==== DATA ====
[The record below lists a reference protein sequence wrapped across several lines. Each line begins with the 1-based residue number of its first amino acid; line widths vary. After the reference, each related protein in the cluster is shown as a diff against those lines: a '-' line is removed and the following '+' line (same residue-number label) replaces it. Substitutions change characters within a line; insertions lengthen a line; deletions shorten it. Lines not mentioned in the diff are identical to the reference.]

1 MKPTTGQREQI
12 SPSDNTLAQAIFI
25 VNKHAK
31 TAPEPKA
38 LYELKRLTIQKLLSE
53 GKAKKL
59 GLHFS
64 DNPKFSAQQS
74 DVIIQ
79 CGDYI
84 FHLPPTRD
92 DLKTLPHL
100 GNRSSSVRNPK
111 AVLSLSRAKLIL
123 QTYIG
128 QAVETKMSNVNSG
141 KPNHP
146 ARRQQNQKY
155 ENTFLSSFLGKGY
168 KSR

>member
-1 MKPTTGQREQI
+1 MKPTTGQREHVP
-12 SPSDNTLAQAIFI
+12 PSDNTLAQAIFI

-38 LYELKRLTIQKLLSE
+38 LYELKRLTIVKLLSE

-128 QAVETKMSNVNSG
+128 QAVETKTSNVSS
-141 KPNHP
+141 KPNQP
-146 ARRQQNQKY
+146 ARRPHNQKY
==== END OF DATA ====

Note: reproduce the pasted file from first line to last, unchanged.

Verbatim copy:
[The record below lists a reference protein sequence wrapped across several lines. Each line begins with the 1-based residue number of its first amino acid; line widths vary. After the reference, each related protein in the cluster is shown as a diff against those lines: a '-' line is removed and the following '+' line (same residue-number label) replaces it. Substitutions change characters within a line; insertions lengthen a line; deletions shorten it. Lines not mentioned in the diff are identical to the reference.]

1 MKPTTGQREQI
12 SPSDNTLAQAIFI
25 VNKHAK
31 TAPEPKA
38 LYELKRLTIQKLLSE
53 GKAKKL
59 GLHFS
64 DNPKFSAQQS
74 DVIIQ
79 CGDYI
84 FHLPPTRD
92 DLKTLPHL
100 GNRSSSVRNPK
111 AVLSLSRAKLIL
123 QTYIG
128 QAVETKMSNVNSG
141 KPNHP
146 ARRQQNQKY
155 ENTFLSSFLGKGY
168 KSR

>member
-1 MKPTTGQREQI
+1 MKPTTGQREHVP
-12 SPSDNTLAQAIFI
+12 PSDNTLAQAIFI

-38 LYELKRLTIQKLLSE
+38 LYELKRLTIVKLLSE

-128 QAVETKMSNVNSG
+128 QAVETKTSNVSS
-141 KPNHP
+141 KPNQP
-146 ARRQQNQKY
+146 ARRPHNQKY